An insider’s guide to Bangalore’s best places for vegetarian food
From idlis and dosas to rottis and vadas, the southwestern state of Karnataka is celebrated across India for its delicious and varied meat-free dishes
Vegetarianism has a long history in India, followed since ancient times by Hindus, Buddhists and Jains. There are regional variations throughout the vast country, as well as class differences.
In Karnataka in southwest India, the food is infused with spices and flavourings exclusive to the state.
In the capital city, Bangalore, there’s a well-defined vegetarian trail – one that not only spans different meals, but also includes regional specialities. You can find them at darshinis – inexpensive, stand-up cafes that serve hot breakfasts and plate meals, and at popular family-owned restaurants specialising in elaborate à la carte menus for sit-down banquets. But those in the know head to offbeat spots for truly satisfying experiences that are easy on the pocket.
Here’s an insider’s list to some interesting and authentic vegetarian dishes in Bangalore.
For a Bangalorean, breakfast is synonymous with rice, millets or wheat – steamed, shallow-fried, or slow-cooked, and served preferably with coconut chutney, and a cup of strong filter coffee, frothed up to the brim.
Taaza Thindi, a clean and efficiently managed hotspot in the heart of Jayanagar, offers just that. On any given morning, the place is bustling with early risers jostling for a spot to put their plate down, although they might have to sit or stand back-to-back with strangers as they dig in.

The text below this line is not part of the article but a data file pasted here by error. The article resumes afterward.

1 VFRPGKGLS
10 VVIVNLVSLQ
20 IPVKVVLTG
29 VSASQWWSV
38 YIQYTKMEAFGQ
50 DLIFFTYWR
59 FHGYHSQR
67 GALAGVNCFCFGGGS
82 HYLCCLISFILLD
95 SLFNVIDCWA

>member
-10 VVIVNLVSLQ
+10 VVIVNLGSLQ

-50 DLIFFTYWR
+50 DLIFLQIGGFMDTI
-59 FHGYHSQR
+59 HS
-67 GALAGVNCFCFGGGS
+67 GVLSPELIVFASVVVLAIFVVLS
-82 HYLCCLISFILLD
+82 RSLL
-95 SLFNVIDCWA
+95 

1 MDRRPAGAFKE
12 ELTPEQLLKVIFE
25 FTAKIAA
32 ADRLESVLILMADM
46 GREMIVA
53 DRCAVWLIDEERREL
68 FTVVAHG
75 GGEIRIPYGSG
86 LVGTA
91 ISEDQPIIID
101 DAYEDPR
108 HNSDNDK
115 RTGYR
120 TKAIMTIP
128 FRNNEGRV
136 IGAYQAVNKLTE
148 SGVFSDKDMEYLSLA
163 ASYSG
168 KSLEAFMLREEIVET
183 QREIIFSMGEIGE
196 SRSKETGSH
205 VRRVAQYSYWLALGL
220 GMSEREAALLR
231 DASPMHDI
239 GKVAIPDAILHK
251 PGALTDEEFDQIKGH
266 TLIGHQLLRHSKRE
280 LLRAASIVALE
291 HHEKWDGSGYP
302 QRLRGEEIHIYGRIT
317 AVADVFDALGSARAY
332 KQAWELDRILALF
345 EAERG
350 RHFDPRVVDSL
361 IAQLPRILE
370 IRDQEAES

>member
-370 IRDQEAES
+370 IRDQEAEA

Selling like hotcakes are idlis (hot, fluffy steamed rice cakes), dosas (crisp, savoury pancakes), vadas (delicious, deep-fried spicy and savoury doughnuts) and Chow chow bhath: the sticky, spicy and sweet pair – khara bhath and kesari bhath, which are both made out of semolina.And if you want a glass of filter coffee to wash it down, you have the option of choosing a half-cup, which seems to be all the rage.
Taaza Thindi, 1004, 26th Main Rd, Jayanagar 4T Block, tel: +91 80409 12277
Nestled in Bangalore’s theatre capital, Ranga Shankara, Anju’s Cafe is open, airy and inviting. Among its multicultural menu akki rotti stands out. The rice flour bread is topped with minced onions, green chillies, finely chopped dill and coriander. It is delectably brittle and comes with chutneys, both dry and wet.
36/2, 8th Cross, 23rd Main, 2nd Phase, JP Nagar, Bangalore, 560078, tel: +91 98450 36605
Vaathsalya Millet Cafe
This is a cosy little nook decorated in warm, earthy tones, where the conscientious come for their health-food fix. Ragi malt, millet meals, millet upma (a preparation similar to grits), khichdi (a one-pot meal with millet, vegetables and lentils) and baragu payasa (a milk-based dessert with proso millet) are just some of the dishes they serve here.
Finger millet, or ragi, is much more than a grain in Karnataka. For ages, women here have indulged ceremoniously in a ragi preparation ritual: singing while soaking, washing and drying out ragi kernels on open terraces under the summer sun, before grinding them into a fine powder. Ragi an integral part of the cultural fabric of the state. It is typically popped and ground, to be used in the making of healthy porridges and malts; ragi flour is kneaded and toasted into flat bread or ragi rotti; or cooked to a pasty consistency and turned into a salty, sticky ball – ragi mudde, commonly known as the food of peasants and farmers, being easily affordable and nutritious.